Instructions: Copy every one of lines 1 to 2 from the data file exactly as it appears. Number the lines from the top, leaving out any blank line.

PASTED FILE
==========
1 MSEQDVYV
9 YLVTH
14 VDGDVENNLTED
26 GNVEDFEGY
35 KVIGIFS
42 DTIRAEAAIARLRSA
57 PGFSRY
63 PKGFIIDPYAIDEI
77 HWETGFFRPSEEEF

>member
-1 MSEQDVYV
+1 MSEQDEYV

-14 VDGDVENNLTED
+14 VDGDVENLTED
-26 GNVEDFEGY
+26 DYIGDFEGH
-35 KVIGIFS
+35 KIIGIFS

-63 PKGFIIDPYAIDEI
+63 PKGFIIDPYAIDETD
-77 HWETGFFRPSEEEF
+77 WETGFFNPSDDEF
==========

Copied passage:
1 MSEQDVYV
9 YLVTH